StatsAudienceMVP Poll Sends Traffic to SuperBowl.com

MVP Poll Sends Traffic to SuperBowl.com

Daily traffic to SuperBowl.com by home Internet users spiked 269 percent on Sunday, led by the fourth quarter rush to vote for MVP, according to Nielsen//NetRatings.

Top Sports Sites
Week ending Jan. 27, 2001
Rank Site % Audience
Reached
Unique
Users

(000)
1. espn.com 3.9% 3,681
2. sportsline.com 1.6% 1,525
3. cnnsi.com 1.0% 934
4. superbowl.com 1.0% 910
5. nfl.com 0.9% 850
6. nba.com 0.8% 782
7. rivals.com 0.7% 648
8. nascar.com 0.6% 595
9. foxsports.com 0.6% 537
10. fansonly.com 0.5% 514
Source: PC Data Online

Daily traffic to SuperBowl.com by home Internet users spiked 269 percent on Sunday, led by the fourth quarter rush to vote for MVP, according to Nielsen//NetRatings.

Daily traffic to the official Super Bowl Web site peaked on Sunday with 359,000 unique visitors as compared to 97,000 visitors the day before. Fans watching the broadcast were prompted to visit SuperBowl.com during the end of the game to vote for the MVP. Sixteen percent of all visitors logged on to vote for the game’s most valuable player.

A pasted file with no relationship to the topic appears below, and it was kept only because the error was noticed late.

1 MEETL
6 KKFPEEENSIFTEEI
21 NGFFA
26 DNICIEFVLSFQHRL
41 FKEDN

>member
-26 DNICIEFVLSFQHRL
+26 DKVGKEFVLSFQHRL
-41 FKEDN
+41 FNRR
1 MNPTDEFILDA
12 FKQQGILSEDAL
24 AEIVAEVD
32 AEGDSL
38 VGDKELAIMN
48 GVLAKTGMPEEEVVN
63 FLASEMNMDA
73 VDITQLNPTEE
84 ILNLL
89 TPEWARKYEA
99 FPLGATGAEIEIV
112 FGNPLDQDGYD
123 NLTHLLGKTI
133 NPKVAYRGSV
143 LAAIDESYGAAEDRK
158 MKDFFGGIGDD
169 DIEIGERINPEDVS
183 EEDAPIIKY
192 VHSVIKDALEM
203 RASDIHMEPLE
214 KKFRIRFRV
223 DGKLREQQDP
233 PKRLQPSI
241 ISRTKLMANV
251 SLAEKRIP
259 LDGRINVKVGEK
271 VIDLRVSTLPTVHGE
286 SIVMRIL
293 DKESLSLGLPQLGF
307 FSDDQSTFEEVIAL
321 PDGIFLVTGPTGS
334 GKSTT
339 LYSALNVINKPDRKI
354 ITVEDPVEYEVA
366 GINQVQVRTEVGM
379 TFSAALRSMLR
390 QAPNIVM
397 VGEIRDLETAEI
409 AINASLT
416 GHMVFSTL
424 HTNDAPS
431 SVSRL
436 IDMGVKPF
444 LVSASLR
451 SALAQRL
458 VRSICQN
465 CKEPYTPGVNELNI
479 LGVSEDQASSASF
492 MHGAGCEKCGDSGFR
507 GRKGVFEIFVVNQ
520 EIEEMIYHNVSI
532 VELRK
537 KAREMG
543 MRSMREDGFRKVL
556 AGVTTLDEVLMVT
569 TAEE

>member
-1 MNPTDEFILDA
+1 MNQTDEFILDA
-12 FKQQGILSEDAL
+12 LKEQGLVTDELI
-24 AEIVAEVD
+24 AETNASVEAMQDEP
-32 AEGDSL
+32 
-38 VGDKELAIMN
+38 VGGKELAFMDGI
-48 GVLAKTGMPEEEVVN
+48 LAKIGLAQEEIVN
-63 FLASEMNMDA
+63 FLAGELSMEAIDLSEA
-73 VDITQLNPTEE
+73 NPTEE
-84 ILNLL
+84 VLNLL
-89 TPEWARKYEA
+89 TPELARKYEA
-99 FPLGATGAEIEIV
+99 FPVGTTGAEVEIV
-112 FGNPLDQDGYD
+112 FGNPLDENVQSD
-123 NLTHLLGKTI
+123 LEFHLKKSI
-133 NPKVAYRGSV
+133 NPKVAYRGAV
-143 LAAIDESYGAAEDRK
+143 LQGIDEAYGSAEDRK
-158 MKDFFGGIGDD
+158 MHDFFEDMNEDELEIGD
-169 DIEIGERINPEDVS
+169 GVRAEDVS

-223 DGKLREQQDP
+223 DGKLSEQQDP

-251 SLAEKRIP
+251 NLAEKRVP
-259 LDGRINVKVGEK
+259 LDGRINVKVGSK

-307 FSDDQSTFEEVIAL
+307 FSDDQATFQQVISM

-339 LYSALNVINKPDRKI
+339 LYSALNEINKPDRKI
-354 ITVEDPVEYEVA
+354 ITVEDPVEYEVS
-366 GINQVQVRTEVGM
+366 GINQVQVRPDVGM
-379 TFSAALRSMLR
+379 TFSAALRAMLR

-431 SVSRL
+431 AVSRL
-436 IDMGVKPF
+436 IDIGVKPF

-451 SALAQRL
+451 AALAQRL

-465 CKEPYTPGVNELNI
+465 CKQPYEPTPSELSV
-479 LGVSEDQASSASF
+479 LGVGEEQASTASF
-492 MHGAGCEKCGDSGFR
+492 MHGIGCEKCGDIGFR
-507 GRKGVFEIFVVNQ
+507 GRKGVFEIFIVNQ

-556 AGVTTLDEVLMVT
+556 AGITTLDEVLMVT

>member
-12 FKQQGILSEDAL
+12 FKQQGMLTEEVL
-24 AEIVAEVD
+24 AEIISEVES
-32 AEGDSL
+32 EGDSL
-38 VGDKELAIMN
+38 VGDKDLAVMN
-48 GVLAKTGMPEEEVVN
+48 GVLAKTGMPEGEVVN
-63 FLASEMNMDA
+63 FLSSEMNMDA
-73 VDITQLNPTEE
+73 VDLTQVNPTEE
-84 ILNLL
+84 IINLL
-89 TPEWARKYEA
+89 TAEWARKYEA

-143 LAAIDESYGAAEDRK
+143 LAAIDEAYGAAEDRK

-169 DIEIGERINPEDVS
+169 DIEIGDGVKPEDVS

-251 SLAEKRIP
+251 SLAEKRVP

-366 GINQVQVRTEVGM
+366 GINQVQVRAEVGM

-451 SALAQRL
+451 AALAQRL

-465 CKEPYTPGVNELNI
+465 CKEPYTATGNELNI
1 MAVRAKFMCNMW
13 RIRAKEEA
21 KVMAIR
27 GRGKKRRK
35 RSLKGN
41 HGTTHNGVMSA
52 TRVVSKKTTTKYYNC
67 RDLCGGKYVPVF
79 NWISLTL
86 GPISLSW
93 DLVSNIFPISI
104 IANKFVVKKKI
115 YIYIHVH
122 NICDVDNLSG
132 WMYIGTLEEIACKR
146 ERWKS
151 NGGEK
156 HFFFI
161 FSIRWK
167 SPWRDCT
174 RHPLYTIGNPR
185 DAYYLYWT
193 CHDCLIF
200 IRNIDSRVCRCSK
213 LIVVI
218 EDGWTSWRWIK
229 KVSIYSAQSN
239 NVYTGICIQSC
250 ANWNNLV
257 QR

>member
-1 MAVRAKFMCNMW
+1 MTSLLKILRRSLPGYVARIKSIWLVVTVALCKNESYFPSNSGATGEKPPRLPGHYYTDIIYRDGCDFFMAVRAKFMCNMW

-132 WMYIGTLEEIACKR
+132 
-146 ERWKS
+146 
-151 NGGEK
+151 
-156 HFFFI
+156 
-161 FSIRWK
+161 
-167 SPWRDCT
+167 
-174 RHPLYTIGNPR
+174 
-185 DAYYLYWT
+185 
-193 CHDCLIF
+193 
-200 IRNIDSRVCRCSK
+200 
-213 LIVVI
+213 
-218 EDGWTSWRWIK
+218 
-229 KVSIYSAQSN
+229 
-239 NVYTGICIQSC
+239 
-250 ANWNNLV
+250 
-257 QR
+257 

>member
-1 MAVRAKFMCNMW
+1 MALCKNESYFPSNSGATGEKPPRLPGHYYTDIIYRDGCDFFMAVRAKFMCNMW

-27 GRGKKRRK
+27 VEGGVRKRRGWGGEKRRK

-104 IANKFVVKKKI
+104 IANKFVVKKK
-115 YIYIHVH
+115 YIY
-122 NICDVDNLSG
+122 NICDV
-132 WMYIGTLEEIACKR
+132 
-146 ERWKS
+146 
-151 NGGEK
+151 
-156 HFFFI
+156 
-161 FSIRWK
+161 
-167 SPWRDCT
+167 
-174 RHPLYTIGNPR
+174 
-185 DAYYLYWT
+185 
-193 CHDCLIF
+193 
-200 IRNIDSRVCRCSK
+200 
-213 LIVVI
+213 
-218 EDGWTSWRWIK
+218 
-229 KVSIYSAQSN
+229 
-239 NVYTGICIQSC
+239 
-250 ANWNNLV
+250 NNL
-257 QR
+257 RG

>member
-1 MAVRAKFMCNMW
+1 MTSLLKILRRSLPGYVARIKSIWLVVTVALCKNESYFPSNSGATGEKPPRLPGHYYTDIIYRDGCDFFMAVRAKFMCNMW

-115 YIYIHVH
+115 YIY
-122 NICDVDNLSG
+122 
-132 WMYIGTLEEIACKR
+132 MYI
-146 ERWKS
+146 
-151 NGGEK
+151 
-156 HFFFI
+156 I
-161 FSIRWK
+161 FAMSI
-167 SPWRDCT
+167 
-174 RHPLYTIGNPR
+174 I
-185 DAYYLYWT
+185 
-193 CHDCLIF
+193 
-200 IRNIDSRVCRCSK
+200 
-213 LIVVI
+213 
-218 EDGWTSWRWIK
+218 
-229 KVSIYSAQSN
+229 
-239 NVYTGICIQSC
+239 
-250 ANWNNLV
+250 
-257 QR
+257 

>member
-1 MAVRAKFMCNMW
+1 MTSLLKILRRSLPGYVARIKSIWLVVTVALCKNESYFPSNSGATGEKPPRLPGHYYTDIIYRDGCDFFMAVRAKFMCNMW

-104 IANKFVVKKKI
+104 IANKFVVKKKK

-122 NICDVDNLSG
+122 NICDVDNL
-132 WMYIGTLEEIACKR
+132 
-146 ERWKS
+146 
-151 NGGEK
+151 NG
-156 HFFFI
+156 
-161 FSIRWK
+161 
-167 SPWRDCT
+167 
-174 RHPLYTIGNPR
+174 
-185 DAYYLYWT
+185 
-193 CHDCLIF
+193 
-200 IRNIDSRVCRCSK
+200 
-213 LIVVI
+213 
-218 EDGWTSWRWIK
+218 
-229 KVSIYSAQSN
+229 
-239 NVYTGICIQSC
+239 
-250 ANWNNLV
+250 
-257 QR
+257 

“As the Web and TV exist as disparate forces in today’s global media stage, it takes a strong call to action to transform viewers into surfers,” said Allen Weiner, vice president of analytical services at NetRatings. “At the start of the fourth quarter, CBS urged viewers to go to the Web to vote for the Super Bowl’s Most Valuable Player. The Web’s ability to give fans the opportunity to cast their cyber ballots obviously hit a nerve and sets the tone for other similar TV-to-Web interactions.”

This year’s Super Bowl also saw a dramatic shift in the composition of its advertisers when compared to last year’s Super Bowl. The 2001 game showed a significant decrease in dot-com advertisers. This year the number of digital economy advertisers dropped 40 percent, while traditional brick and mortar companies surged 18 percent.

“This is in line with the overall advertising trends we are seeing in the marketplace, where digital economy companies are slowing down, but traditional brick and mortar advertisers are picking up the pace,” Weiner said.

Super Bowl Advertisers, 2000 vs. 2001
Sector 2001 2000
Brick and Mortar 59% 41%
Financial Services 17% 9%
High Tech
(Computer Hardware/Software Services)
10% 3%
Telecom 7% 0%
Digital Economy 7% 47%
Source: Nielsen//NetRatings

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